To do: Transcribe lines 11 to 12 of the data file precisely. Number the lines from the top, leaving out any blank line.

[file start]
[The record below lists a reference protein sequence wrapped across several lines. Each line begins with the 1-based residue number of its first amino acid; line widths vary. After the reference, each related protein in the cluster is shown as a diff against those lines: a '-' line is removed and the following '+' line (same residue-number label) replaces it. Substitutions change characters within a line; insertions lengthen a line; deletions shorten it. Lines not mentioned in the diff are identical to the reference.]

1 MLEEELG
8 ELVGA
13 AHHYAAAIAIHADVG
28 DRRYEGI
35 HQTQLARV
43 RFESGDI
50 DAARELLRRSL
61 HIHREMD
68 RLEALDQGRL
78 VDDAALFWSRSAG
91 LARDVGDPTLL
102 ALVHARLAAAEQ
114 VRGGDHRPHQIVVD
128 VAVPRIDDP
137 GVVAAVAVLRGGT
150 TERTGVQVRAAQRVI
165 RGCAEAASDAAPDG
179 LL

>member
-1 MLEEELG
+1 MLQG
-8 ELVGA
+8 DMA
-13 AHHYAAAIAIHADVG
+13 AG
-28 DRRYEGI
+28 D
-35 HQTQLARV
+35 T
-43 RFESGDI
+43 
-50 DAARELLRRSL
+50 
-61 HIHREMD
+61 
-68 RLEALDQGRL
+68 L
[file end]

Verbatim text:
78 VDDAALFWSRSAG
91 LARDVGDPTLL